The Pros and Cons of having a double culture
In this day and age of globalisation, multiculturalism, low cost travels and what not, it’s getting easier and easier to meet and get to know people from all around the world
And As it sometimes happen, people meet, fall in love, get married and have lots of beautiful mixed babies.
It has become pretty common now to have a sort of double background. By that I mean having parents from two different countries.
And I can count myself as part of that lucky crew, the mixed people crew, hell yaass! Having a French father and a Thai Mom I can say that I received quite a good combination.
Where do I fit in?
I am so thankful to them that they chose the non traditional way and married outside their usual social circles. Just imagine how boring it would have been if I’d only been 100 percent french! (not that it’s a bad thing mind you!… I’m trying really hard to be politically correct here, people get triggered sooo fast!) So okay I got the best of both worlds… but then what? Where do you really belong?
When I was 7 or 8 I had the chance to go to school in Thailand, because having lived in France the whole time before, my parents felt it was time for me to experience some of my thai heritage.
I remember vaguely back then that when I was in France people were a bit confused about where I came from. Because I looked kinda european but not really tough… like I had some weird features that did not match the usual caucasian canvas. My classmates were like… what are you? some kind of weird hybrid? The fact is, the eurasian look was not that common at that time I think.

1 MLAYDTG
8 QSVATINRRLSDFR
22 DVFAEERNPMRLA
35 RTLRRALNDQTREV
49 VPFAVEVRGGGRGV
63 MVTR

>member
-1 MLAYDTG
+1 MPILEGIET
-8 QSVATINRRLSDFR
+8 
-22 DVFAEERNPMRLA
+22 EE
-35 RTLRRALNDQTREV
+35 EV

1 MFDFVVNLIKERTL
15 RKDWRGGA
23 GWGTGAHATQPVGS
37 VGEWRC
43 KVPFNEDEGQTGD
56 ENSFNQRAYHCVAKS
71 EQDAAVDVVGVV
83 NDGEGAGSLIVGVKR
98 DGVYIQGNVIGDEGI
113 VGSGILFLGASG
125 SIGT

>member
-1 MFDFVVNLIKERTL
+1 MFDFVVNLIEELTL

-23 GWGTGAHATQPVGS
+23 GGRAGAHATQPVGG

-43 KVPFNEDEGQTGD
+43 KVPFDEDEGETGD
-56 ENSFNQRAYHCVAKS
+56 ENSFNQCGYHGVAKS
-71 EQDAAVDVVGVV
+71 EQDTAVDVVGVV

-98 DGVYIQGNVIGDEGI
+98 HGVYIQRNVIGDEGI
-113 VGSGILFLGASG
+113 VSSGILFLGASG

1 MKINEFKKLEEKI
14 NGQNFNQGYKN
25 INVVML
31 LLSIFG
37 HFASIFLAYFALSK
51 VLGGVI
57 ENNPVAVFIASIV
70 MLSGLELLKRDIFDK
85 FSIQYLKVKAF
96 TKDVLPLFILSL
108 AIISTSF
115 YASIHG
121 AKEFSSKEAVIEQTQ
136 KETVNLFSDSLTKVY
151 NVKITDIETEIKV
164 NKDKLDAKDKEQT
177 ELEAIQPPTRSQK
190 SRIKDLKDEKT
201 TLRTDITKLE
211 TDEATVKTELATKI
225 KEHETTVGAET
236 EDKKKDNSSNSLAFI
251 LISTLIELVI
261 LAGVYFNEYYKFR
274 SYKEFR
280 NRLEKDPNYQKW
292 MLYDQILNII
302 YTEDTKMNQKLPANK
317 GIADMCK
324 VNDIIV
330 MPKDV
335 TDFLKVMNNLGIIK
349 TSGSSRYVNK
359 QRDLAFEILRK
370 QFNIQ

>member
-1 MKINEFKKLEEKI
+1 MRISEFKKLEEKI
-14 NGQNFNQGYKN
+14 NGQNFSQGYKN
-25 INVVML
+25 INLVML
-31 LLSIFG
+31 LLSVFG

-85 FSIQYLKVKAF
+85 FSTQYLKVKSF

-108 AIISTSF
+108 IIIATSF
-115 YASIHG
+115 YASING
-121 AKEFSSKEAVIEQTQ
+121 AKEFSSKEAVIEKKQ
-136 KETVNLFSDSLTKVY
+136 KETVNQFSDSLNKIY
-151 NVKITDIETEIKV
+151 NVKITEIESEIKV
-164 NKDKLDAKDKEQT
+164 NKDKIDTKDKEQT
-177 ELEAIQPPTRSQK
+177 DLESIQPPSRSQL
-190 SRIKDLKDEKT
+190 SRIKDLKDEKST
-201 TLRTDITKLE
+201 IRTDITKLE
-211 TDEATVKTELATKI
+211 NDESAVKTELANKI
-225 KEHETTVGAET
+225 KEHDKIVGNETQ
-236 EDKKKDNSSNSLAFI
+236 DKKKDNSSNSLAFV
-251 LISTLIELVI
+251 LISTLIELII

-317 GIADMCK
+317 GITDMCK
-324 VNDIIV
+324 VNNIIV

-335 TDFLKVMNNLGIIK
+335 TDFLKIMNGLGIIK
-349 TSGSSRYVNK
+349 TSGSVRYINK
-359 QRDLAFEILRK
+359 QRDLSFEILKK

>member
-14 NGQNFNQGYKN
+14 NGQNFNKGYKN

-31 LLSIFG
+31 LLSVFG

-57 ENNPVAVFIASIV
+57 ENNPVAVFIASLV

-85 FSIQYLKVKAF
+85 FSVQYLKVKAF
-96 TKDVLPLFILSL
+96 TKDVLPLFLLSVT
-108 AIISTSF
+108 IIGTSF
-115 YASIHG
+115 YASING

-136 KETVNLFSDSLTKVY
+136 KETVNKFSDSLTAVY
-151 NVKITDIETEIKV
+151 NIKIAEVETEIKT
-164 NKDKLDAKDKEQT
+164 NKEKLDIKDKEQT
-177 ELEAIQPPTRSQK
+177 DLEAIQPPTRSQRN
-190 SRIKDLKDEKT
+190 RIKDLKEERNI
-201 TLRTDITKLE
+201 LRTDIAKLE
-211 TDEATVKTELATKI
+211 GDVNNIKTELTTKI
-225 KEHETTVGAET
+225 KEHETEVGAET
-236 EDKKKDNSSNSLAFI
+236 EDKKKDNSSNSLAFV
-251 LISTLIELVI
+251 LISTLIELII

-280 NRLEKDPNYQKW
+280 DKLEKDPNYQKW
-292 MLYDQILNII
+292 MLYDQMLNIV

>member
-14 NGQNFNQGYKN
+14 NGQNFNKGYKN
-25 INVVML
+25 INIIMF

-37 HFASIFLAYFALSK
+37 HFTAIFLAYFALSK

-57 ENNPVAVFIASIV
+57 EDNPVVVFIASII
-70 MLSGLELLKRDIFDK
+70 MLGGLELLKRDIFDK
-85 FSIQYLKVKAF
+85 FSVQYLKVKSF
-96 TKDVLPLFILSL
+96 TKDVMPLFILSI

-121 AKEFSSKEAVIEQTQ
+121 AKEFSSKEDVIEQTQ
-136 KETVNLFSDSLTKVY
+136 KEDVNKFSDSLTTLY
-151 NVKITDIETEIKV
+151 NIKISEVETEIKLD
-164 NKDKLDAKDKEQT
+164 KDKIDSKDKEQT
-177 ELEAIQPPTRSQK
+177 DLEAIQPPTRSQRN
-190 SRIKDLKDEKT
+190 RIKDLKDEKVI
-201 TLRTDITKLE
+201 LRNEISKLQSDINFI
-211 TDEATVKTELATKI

Learning about my Thai Heritage
And it was the same experience when I went to school in Thailand, but more intense. I did not know any thai (shame on me) and was really unaware of the culture there. I was really out of my depths and for a 7 year old to transition from a french school to a thai one was a really weird experience. I managed though and having a flexible brain at that age you pick up the language quite easily. The more time I spent there, the more I began to act like a thai girl. However the way I was treated was still the same. It was still considered like I was a foreigner. I sort of looked like one, I had recognisable european features and did not look like other thai girls. When I was hanging out with my cousins and were meeting new people, they were like, who is the “Farang” girl with you? “Farang” is the thai word for foreigner, and for some reason I began to resent that word and see it almost as an insult when someone would say that to me. Yeah… because, in the end I’m not really a “Farang”, I actually am half Thai. I felt like I deserved to be considered like one of them.
France VS Thailand
Because I look more european than asian, it’s easier for me when someone asks to say: oh yes I’m just french. But in the end, a part of me feels really sad because I know that it’s not true. It feels like I’m giving up a part of myself. I want to embrace both cultures and shout to the world YES I am French guys (obviously my accent! Duh!) But I am also Thai!! (I know how to make a mean red Thai curry!)
So In the end the aim of this article is just to say to all mixed people out there, it can be hard sometimes to find your place. You might feel like you don’t belong anywhere, like you don’t feel at home or not at ease. Just embrace both cultures, learn from it, try as much as possible to adapt to both cultures and in the end you might emerge as a more tolerant , open minded and awesome person.
P.S : Just wanted to do a quick shout out to a few of my favourites personalities who really inspired me
- Chrissy Teigen : My half Thai muse (same as you John Legend)
- Olivia Munn : wish I could be as gorgeous as her half American half Chinese self…
- Keanu Reeves : John Wick you dah man! American man with Chinese roots yeah!
Cheers – À Bientôt – สวัสดีค่ะ